Good Interview about Bible Clutter

Interesting: Tony Reinke talks to Glenn Pauw of Biblica about my Bible Typography Manifesto. Well, okay, they never mention it by name, but you can tell it’s what they have in mind… Do give it a read.

It’s so funny to me that ideas like these come in waves. Why didn’t anyone say this stuff in 1976? Or 1946? Or did they? I did find a reader’s edition of the KJV NT from the 1930s once. So someone else in the history of the church thought about “Bible clutter” at some point. I guess modernism really is this powerful force that shaped us all without anyone realizing how much it shaped us?

I can’t be sure that my interest in removing chapter and verse numbers from the text of Scripture arose independently. I think I may have heard a small comment about it from a professor, a seed which grew into something of a personal project. I know I picked up a verseless and chapterless Bible edition—and then a whole case of them to sell to friends—around 2006. And I have evidence on my computer that I was doing something like this to the book of Romans in 2004. Why would this hit me the same time it’s hitting so many others? I just don’t know.

Bible Editions are Tools

A highly respected and faithful friend of mine heard me deliver this lecture on “Why Bible Typography Matters”, which aimed at getting people to read “reader’s editions” of the Bible, printings with no verse or chapter numbers. The presentation also included a call for future help: “Would you,” I asked the congregation, “let me know how it goes if you try reader’s editions?”

This highly respected and faithful friend of mine was the only person out of my 500 or so hearers to really do this. Many others provided fantastic feedback during the Q&A, but he set the Chinese Bible as a reader’s edition and has sent me valuable thoughts months and months later.

Here’s one of those valuable thoughts:

I have a bit more feedback from reader’s editions of the Bible.

Personally, I’m finding that memorizing from a reader’s edition isn’t as effective as from a Bible with the verse divisions. Yes, I can make myself aware of where the divisions are and what portion I need to memorize, but there’s something about having the verse numbers there that liberates me to focus on that one verse. This is true even when I’m committed to learning the entire passage. When the verses are in separate paragraphs, it’s even better. For some reason, it makes the effort of memorizing seem just a bit more manageable. When memorizing from a reader’s edition, I seem to get discouraged and quit a bit more easily.

That’s valuable feedback, because I never said that reader’s editions of the Bible should replace study and other editions. I said they should be introduced as a complement. Bible editions (like Bible translations) are tools which are useful for certain purposes. For reading big chunks of Scripture, reader’s editions are best, I think. For memorizing, stick with versified editions.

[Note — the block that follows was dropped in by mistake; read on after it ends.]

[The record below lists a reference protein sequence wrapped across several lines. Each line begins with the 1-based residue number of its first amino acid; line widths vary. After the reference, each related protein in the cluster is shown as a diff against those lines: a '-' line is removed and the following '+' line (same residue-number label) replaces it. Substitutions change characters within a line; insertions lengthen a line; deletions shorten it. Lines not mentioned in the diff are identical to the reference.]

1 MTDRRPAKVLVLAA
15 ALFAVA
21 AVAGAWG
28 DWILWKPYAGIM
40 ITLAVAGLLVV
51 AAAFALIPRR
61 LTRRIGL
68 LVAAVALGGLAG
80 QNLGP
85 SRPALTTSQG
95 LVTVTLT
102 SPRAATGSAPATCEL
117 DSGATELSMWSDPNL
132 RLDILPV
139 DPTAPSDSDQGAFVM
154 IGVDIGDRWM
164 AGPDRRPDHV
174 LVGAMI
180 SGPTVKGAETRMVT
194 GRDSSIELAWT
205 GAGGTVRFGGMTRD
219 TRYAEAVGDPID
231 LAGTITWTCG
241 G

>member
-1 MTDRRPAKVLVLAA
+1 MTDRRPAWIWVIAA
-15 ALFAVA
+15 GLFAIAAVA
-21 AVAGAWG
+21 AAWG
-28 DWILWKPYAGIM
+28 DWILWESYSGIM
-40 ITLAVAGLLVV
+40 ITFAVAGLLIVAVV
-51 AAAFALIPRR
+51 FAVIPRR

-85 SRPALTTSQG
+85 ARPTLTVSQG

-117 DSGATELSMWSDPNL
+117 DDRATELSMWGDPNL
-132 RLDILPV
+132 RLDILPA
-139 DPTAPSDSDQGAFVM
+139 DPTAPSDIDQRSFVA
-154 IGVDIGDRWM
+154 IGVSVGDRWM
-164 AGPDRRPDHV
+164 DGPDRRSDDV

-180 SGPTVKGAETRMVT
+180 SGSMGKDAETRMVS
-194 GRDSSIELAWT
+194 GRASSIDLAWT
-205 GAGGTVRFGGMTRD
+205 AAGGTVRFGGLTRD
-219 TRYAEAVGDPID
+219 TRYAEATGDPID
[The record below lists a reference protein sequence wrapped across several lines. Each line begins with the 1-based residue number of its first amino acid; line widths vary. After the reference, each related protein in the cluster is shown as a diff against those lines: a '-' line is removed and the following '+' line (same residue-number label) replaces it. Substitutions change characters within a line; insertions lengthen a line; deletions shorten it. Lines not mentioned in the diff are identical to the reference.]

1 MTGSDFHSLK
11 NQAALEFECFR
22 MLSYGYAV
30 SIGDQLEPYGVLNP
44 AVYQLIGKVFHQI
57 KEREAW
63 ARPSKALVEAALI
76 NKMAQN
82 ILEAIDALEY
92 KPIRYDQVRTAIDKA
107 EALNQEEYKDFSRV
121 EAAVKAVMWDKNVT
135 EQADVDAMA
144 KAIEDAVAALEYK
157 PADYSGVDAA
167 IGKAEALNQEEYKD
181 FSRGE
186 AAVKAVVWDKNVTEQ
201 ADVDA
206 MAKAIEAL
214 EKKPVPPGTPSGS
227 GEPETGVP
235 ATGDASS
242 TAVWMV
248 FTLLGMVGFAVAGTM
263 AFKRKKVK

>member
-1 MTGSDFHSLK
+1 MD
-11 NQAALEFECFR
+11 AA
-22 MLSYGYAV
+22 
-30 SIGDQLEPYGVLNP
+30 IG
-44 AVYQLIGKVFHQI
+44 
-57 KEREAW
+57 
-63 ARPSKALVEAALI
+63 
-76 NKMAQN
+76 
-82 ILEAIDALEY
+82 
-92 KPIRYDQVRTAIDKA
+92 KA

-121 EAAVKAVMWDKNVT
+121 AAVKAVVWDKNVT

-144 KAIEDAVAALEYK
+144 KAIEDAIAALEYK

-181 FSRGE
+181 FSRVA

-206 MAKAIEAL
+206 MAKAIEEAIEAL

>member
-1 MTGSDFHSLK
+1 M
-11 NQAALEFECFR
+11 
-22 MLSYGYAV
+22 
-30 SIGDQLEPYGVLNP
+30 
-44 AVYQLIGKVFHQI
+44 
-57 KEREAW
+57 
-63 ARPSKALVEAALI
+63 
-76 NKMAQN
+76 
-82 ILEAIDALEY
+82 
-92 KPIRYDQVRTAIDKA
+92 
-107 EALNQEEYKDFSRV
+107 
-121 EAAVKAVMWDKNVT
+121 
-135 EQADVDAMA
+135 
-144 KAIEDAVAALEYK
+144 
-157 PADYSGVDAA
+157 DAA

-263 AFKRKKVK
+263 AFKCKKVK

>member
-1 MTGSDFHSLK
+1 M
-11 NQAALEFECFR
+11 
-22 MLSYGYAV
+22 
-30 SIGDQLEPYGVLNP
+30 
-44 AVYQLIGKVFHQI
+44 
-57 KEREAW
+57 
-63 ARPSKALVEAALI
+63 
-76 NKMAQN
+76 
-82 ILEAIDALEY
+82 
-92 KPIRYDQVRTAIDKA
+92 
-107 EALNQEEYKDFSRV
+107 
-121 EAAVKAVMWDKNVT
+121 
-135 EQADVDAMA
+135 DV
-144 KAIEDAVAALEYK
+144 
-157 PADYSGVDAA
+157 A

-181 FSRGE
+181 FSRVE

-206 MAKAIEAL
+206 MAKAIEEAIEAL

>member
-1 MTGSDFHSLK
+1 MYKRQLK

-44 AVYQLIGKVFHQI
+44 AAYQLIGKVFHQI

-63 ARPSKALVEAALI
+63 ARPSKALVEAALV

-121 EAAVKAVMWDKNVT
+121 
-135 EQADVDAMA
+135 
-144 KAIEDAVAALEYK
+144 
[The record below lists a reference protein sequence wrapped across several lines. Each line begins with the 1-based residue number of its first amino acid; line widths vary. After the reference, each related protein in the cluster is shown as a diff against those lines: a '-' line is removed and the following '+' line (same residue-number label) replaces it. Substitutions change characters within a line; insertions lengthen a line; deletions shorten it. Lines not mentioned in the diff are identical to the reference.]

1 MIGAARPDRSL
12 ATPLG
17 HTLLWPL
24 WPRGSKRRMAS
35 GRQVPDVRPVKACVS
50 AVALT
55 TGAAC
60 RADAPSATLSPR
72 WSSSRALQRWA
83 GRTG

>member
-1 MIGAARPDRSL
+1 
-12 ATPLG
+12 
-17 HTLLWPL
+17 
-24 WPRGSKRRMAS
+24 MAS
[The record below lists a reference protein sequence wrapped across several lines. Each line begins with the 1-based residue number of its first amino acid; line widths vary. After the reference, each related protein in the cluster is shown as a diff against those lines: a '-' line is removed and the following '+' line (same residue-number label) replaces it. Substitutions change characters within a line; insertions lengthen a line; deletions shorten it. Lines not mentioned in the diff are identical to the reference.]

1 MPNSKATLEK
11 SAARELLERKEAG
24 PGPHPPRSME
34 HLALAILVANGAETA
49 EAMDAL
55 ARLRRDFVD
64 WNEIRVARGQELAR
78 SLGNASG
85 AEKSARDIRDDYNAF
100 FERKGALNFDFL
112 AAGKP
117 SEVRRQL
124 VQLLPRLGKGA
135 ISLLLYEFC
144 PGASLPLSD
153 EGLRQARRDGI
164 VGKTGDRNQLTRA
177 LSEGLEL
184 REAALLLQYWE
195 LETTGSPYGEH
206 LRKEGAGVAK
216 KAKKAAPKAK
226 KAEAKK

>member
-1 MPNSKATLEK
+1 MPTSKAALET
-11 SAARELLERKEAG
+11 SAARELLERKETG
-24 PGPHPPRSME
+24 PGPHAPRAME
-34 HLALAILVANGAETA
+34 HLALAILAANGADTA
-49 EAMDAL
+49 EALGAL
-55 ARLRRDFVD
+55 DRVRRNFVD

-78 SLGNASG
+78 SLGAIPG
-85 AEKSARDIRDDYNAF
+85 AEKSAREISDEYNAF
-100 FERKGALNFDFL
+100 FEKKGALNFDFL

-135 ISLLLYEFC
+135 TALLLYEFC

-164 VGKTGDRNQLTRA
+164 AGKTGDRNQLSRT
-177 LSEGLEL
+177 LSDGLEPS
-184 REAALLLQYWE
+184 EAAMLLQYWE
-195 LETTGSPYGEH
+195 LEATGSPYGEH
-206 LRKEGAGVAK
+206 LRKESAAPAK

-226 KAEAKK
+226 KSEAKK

Thanks, highly respected and faithful friend.

Insights from Cool People that Know Stuff About Things

I like working with cool people who know stuff about things. I was talking about Bible typography with one such person at my office recently, an editor at Lexham Press, and he made a little comment that belongs on my Internet weblog:

It’s wrong to say that if you can’t articulate something, not only can you not understand it but you haven’t really experienced it.

What he meant, in context, was that there is a real difference between the experience you have with the Bible when it looks like this…


…and when it looks like this:


That difference is significant even if you can’t explain it and indeed have never articulated it, even to yourself.

One must needs be careful going around and telling others that things they haven’t realized are true nonetheless. But in this case I’m prepared to make a case. Bible Typography Matters.

ESV Reader’s Bible, Six-Volume Set

So excited! The ESV Reader’s Bible is coming out in a Bibliotheca-like edition! As one of the top fifteen redheaded Bible typography enthusiasts in the nation (see my Bible Typography Manifesto and assorted other resources here), I can only go on record as saying, “Yes, yes, yes!” Take note, especially, of the fact that chapter numbers will not be included—those numbers were a flaw in the otherwise excellent ESV Reader’s Bible.

No word on price. The typeface, however, is Trinité, which is a creation of Bram de Does, the designer of Lexicon (which was used in the ESV Study Bible and the ESV Reader’s Bible). Super classy.

Buying a new Bible never proves to help my Bible reading for very long. But, empirically speaking, reader’s editions of Scripture have helped me get through the whole Bible better than any other kind of edition. The thick paper and attention to detail that I’m sure will be present here will be very welcome.

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HT: Andy Naselli

Speaking at BibleTech Conference

static1.squarespaceI’ve always wanted to go to Logos Bible Software’s BibleTech conference, and this May I get to go and speak on Bible typography! I’m really excited.

And you can come! We’ll be exploring the intersection of faith and technology in Seattle, April 30th–May 2nd.

I’ve got a promo code for 30% off the ticket price, if anyone’s interested.

Why Bible Typography Matters copy